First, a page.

I following, hearing a cacophony of complaints: “It’s unseemly, acting like that!” “He’s drunk.” “Grab him! He’s got a gun!” Throughout all of this, the bus driver asked for calm. His plea was met with the command, “Stop the bus! Put him off the bus!”
The young man was at the front now. Panting. His eyes darting right and left. Fear scored his face as he turned back and faced all those people in the dark. “It’s Charlie,” he shouted. “Get down! Charlie!”
I began to sing to him. “Somewhere over the rainbow, bluebirds fly. Birds fly over the rainbow, why then oh why can’t I? . . . “
I sang; the passengers grumbled. And the young soldier? Ever so slowly he relaxed his shoulders. Then he grabbed hold of me and began to cry. I enfolded him in my arms and led him back to his seat. Slowly, as if he were an aged warrior, the youth sat down, then hunched over, his tears spattering the floor. Those around us told him to be quiet. “It’s unseemly,” I heard again.
Suddenly, I’d had enough. I stood up and shouted. I was so angry, I’m really not sure what I said, but something like this: “This man’s shell shocked! He fought in Vietnam and he’s come home with terrifying memories. Cut him some slack. He’s been wounded by the war. He’s having a flashback.”
Some of the women stopped crying. Some men stopped grumbling. But others shouted that both of us should be put off the bus. We’d disturbed their sleep.
The young man sobbed as if his heart were broken in two. Someone from the front yelled, “He’s a coward!” and I yelled back, “Takes one to know one!”
Then I came out with my all the swear words I knew at the time. “Dammit to hell, what’s wrong with you bastards! Don’t you realize this man’s wounded? The war wounded his mind! If he’d lost a leg or an arm, you’d have some empathy. Why not for his mind? Tell me that! Why not?”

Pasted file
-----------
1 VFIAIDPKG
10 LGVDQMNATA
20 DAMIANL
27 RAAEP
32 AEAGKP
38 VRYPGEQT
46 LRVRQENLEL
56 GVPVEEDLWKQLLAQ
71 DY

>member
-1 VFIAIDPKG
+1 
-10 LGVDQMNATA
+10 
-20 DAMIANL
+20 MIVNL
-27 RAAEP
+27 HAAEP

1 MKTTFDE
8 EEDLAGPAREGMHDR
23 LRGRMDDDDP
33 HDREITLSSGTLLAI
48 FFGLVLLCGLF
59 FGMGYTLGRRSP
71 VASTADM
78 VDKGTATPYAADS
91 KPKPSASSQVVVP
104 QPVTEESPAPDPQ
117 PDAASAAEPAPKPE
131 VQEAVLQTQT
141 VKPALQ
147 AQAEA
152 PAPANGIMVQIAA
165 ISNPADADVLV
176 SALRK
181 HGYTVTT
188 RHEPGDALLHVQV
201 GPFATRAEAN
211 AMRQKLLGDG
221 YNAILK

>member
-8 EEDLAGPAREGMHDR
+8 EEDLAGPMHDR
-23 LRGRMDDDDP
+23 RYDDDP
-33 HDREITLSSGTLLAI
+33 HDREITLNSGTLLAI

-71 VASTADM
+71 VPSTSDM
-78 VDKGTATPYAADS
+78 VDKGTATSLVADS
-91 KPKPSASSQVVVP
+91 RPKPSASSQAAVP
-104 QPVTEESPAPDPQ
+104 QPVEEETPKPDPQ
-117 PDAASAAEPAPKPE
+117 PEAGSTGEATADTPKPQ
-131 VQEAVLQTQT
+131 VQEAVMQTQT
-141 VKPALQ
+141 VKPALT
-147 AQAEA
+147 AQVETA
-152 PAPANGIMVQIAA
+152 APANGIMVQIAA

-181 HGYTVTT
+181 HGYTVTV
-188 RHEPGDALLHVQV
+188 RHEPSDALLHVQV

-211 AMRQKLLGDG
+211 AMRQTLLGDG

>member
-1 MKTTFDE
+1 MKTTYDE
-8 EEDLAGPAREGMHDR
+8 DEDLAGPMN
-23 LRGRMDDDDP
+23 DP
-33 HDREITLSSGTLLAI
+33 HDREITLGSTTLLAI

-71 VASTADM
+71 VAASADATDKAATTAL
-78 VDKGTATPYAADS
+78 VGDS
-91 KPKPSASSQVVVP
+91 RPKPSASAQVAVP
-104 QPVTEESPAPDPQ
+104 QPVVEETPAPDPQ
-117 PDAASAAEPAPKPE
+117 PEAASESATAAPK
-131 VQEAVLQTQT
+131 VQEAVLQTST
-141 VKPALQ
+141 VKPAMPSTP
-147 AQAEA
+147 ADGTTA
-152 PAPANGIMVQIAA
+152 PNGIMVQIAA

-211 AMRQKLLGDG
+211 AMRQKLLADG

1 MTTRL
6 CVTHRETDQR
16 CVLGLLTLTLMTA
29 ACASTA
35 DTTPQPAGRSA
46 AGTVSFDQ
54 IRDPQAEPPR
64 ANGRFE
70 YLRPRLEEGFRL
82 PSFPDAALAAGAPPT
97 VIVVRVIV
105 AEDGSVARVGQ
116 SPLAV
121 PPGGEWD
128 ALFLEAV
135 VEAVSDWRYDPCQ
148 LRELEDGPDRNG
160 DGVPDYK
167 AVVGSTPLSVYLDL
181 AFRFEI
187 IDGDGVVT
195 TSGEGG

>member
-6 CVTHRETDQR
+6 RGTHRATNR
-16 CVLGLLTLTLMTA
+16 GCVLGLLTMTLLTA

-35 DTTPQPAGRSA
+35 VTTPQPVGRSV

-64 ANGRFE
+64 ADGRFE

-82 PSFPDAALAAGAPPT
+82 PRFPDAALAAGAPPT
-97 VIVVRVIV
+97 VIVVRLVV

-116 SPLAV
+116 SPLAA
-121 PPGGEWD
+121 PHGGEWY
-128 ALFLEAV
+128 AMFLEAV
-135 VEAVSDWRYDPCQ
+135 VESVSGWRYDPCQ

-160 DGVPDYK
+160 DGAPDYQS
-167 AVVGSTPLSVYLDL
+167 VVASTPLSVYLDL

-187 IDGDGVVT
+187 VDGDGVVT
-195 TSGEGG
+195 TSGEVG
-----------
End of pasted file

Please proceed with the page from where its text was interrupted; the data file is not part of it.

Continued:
By now we were coming into Ames, Iowa, the destination of the young man. Whispering, gossiping about what had happened, the passengers disembarked to find food and use the restrooms. When the bus was empty, the driver helped me lead the wounded soldier off the bus to where his friends waited for him.
I explained what had happened and asked them to get him to someplace where he could sleep. “He needs help,” I said. “Could you take him to see a doctor at the University?” They assured me they’d do all they could for their friend.
I went inside the depot, used the bathroom, and bought a sandwich and some orange juice. By that time most of the other passengers were back on the bus. When I started to board, several shouted to the bus driver, “Don’t let her on! Make her take the next bus!” They complained about how I’d protected “that lunatic,” how I’d shouted at them, how I’d called them cowards.
The bus driver—bless him—asked me to take the seat behind him. “I’ll protect you from them,” he said and winked. And so from Ames to Minneapolis I sat behind the bus driver in the dark of a spring night. He shared with me his own fears from fighting in the Pacific in World War II. I listened as he told me about one of his buddies who’d experienced battle fatigue.
“I wish I could have helped you when you were trying to protect that young man," he said, "but I just wanted to get to Ames. I knew he needed to get out of the confines of this dark bus.”
“You understood,” I said.
“Better than most.”
Photos from Wikipedia.
Sites to visit to read more about shell shock and PTSD are the following: